During Hurricane Sandy the seas rose a record 14-feet in lower Manhattan. Water flooded city streets, subways, tunnels and even sewage treatment plants. It is unclear how much sewage may have been released as plants lost power or were forced to divert untreated wastewater into the Hudson River.
November 19, 2012
October 02, 2012
This spring, a Swedish scientist sparked international concern with a journal article saying that radioactive particles detected in 2010 showed North Korea had set off at least two small nuclear blasts--possibly in experiments designed to boost the yields of much larger bombs. Shortly after, the pot was stirred with separate claims that some intelligence agencies suspected the detonations were done in cooperation with Iran. Now, a new paper says the tests likely never took place—or that if they did, they were too tiny to have any military significance. The new report, by seismologists at Columbia University’s Lamont-Doherty Earth Observatory, will be published later this month in the journal Science & Global Security, where the earlier paper also appeared.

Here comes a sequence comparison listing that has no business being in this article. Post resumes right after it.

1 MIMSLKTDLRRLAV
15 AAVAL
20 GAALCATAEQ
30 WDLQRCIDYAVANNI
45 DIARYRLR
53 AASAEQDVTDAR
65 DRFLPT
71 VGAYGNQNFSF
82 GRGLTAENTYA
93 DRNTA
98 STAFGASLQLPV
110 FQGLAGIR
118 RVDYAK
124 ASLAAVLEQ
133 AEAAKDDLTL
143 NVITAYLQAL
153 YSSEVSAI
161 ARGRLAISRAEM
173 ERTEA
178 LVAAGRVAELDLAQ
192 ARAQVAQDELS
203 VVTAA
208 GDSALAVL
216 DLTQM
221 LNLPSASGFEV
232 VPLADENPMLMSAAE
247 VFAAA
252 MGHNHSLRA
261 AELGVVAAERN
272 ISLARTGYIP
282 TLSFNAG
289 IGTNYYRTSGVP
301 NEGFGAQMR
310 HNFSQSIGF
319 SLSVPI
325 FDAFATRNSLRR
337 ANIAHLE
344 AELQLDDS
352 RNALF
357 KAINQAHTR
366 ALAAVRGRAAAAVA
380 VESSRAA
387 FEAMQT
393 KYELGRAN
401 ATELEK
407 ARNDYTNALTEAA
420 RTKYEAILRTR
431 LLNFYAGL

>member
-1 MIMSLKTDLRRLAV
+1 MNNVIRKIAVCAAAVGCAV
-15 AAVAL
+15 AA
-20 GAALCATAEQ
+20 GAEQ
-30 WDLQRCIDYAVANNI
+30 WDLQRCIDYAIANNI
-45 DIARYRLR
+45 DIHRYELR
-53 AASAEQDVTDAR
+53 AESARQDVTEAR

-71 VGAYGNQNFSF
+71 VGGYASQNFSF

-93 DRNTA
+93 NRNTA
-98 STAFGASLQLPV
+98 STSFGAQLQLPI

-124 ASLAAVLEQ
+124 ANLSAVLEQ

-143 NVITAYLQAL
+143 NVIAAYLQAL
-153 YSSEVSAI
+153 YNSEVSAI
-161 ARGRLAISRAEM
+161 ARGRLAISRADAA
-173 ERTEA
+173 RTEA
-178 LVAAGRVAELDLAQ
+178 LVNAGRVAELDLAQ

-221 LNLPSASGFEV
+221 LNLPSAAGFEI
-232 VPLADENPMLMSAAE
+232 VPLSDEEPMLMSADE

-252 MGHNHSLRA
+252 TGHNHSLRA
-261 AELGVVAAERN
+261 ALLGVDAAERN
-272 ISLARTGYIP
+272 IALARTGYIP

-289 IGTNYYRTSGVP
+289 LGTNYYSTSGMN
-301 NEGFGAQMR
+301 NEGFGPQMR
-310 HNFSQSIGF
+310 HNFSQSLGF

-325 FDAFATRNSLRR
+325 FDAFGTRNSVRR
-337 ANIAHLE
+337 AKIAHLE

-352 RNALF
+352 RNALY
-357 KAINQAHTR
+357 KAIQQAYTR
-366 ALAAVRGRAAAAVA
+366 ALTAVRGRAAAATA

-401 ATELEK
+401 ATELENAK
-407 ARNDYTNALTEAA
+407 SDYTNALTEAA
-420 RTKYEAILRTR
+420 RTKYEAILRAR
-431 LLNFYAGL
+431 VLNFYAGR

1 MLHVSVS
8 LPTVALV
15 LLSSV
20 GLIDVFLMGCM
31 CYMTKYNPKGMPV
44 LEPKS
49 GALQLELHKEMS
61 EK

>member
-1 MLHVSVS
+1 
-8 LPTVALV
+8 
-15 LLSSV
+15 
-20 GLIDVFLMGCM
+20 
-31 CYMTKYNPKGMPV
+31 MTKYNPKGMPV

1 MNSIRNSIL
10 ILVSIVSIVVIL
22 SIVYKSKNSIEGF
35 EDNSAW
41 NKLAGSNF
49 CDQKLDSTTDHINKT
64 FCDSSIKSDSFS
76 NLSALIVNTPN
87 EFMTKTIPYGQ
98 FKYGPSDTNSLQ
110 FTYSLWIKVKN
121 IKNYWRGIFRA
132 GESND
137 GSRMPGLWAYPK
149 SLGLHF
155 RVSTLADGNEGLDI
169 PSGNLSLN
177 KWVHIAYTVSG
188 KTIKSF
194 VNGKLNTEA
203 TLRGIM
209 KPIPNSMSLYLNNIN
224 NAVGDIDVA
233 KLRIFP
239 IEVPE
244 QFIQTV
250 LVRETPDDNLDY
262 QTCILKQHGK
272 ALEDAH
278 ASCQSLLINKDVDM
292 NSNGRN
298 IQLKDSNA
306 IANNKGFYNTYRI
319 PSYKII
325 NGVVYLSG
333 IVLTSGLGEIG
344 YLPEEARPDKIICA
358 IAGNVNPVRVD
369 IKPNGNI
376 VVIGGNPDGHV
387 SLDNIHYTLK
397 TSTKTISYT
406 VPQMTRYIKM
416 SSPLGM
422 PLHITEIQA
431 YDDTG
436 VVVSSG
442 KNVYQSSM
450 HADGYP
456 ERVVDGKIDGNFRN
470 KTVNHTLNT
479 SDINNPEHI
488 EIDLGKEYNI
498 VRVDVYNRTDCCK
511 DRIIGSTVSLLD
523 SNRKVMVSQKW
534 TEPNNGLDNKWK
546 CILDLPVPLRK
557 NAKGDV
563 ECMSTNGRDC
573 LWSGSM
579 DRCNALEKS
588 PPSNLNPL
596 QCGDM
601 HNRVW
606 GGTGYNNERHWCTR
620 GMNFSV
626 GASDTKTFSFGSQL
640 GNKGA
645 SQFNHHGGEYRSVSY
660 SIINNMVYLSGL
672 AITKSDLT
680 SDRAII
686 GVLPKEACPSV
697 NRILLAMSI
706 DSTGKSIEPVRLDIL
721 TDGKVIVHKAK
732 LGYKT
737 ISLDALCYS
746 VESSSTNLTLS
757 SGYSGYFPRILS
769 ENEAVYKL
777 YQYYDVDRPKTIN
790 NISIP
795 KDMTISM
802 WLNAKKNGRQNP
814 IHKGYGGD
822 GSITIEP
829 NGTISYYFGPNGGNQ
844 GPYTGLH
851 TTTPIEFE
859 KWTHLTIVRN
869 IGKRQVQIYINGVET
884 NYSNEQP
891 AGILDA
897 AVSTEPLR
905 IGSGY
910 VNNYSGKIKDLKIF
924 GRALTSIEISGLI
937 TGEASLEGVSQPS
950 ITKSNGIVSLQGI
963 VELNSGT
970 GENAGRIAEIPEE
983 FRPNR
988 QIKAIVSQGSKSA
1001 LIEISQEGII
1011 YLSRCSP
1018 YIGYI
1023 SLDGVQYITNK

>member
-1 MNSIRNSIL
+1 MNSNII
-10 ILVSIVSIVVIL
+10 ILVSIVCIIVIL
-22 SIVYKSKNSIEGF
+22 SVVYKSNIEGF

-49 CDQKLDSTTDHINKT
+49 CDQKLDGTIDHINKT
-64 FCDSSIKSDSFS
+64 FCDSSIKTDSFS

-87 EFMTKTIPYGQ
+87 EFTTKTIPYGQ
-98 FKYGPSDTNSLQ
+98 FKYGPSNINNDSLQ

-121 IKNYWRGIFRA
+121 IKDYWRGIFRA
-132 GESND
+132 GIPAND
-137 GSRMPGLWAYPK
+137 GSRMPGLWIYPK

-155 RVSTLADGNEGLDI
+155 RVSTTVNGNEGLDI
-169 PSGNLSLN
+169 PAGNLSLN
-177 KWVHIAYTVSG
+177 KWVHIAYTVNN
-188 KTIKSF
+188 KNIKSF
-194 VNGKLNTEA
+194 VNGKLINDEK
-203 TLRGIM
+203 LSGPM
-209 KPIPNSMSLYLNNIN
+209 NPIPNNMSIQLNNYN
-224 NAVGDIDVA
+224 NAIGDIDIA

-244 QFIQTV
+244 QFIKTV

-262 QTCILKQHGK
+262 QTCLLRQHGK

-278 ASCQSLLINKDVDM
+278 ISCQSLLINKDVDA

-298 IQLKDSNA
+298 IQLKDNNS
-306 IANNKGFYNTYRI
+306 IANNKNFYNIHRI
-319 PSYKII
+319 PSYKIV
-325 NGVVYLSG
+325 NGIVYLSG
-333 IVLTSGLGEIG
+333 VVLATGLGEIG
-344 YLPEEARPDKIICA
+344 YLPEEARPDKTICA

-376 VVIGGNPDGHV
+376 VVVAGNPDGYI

August 24, 2011
The magnitude 5.8 earthquake that shook central Virginia on Tuesday afternoon is one of the biggest earthquakes to hit the East Coast since 1897, and was comparable in strength to a quake on the New York-Canadian border in 1944, according to the U.S. Geological Survey. It was centered near Mineral, Va., about 38 miles northwest of Richmond, and in an area known for frequent though lesser quakes.
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